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Re: 16 year old bug
On Dec 9, 11:48pm, der Mouse wrote:
} > That is, implementations are free to do whatever they like (these
} > days) if you use non-contig masks.
} Sure; it's a quality-of-implementation issue, same as, say, accepting
} only (in today's terminology) mask widths that are multiples of 8 bits.
In order to properly do CIDR you also need to do VLSM (Variable
Length Subnet Masking). In the year 2010, any system that couldn't do
that would be considered so broken as to be essentially useless. On
the other hand, in the year 2010, you can get away without
non-contiguous subnet masks 99.99% of the time.
} And yes, I ran into some such implementations back in the '80s; even
} then, we considered them annoyingly broken, much as I'd consider an
} implementation that misbehaved in the presence of noncontiguous masks.
} Or one that couldn't be configured to obey source routes. Or any of
} endless other issues.
} I recall talking with someone, once, who was involved in interop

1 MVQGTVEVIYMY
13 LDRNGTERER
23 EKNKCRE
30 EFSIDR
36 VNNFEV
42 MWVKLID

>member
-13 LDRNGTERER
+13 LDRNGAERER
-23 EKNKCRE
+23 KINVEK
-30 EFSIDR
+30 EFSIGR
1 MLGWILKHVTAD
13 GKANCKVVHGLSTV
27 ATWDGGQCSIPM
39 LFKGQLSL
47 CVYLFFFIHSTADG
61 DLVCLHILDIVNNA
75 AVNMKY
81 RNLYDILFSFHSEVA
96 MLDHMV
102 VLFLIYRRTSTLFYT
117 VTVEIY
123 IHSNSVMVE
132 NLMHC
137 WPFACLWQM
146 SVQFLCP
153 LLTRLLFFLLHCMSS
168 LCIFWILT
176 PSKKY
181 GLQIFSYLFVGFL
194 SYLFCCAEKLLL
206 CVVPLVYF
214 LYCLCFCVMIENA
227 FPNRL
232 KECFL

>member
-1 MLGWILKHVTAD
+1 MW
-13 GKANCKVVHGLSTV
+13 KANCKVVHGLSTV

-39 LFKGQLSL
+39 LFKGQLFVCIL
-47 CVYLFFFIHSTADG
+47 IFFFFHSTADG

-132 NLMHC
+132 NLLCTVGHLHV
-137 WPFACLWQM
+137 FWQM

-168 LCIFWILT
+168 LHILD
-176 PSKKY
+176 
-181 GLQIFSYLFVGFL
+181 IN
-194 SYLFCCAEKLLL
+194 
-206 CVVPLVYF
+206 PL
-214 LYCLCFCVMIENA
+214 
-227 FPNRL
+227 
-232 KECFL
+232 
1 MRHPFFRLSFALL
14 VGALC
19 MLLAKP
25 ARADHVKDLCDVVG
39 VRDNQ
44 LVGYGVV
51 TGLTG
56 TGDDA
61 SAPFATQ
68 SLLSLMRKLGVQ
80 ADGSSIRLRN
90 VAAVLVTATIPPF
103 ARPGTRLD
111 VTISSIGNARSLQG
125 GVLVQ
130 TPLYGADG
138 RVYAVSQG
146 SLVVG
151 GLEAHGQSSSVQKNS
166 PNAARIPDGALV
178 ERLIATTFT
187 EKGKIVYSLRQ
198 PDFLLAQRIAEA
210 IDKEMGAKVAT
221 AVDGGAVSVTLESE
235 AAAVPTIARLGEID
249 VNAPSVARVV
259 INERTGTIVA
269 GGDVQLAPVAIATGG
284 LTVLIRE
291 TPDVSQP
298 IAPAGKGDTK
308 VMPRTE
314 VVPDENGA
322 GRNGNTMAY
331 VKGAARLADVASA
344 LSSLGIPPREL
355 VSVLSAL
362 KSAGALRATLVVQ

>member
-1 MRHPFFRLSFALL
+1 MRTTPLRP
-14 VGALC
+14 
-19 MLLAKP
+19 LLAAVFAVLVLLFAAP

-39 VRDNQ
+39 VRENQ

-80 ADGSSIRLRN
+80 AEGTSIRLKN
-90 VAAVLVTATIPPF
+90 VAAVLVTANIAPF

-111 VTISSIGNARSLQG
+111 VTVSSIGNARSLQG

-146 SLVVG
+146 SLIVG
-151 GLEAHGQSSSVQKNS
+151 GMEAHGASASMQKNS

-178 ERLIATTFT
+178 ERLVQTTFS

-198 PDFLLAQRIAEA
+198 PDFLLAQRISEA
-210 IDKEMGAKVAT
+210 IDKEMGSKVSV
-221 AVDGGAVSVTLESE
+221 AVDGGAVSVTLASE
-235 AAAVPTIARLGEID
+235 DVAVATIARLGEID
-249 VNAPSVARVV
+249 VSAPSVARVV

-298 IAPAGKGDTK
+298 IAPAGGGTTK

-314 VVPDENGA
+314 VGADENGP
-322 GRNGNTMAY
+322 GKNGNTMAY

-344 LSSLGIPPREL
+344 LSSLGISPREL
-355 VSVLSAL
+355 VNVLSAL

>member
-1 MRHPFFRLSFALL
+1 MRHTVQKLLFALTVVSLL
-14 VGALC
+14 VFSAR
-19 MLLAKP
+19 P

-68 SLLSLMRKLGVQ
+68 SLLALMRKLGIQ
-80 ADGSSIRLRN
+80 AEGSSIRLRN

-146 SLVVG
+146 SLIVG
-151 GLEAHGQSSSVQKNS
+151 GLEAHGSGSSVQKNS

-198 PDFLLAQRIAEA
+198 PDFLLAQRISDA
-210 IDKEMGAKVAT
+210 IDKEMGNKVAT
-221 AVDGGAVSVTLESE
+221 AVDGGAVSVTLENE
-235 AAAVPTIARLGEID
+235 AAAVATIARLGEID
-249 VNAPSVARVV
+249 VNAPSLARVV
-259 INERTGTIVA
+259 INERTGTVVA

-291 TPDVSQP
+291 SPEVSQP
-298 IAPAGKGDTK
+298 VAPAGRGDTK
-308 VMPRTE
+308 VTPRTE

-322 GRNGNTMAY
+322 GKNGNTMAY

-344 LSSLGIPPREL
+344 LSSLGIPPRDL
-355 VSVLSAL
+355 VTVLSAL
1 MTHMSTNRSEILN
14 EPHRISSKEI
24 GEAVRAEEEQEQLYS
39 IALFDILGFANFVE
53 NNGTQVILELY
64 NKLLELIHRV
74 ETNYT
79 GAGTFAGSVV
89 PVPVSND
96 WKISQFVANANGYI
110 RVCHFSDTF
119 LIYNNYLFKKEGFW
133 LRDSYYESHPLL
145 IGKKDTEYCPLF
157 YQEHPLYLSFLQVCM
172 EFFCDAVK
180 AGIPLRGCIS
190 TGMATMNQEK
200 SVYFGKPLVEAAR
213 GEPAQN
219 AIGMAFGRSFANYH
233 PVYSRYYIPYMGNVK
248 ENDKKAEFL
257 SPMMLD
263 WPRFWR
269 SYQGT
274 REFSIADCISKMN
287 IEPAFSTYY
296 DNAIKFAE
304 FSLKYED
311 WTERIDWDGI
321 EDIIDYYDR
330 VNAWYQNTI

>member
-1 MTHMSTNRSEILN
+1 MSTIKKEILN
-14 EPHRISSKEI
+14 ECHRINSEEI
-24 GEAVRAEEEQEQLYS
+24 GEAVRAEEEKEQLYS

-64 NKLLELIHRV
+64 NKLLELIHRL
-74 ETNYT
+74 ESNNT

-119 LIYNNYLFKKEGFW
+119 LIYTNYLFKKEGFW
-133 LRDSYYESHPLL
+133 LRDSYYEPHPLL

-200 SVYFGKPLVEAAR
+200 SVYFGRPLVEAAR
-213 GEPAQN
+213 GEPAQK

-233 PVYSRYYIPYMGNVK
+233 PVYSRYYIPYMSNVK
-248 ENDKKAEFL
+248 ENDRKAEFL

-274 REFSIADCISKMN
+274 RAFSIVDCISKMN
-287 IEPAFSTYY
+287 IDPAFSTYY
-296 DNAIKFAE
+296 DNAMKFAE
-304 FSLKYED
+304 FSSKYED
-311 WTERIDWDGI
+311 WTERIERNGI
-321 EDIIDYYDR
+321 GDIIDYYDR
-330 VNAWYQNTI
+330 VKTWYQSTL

} testing back in the '80s/'90s, before support for masks other than /8,
} /16, and /24 became "universal". The tale as I remember it was that
} he'd tell vendors that "the mask on the show floor network is
} 255.255.252.0", with them looking worried; when feeling evil, he'd then
This is a /22, not a big deal.
} tell them "and next year it'll be 255.255.250.0", followed by their
This on the otherhand, I can't translate instantly, but I do know
that it is non-contiguous.
} (figuratively) running screaming, with a speed dependent on their
} ability to convert decimal to binary. (I don't know how much truth
} there is in it; I suspect they never actually did that. Pity.)
}-- End of excerpt from der Mouse
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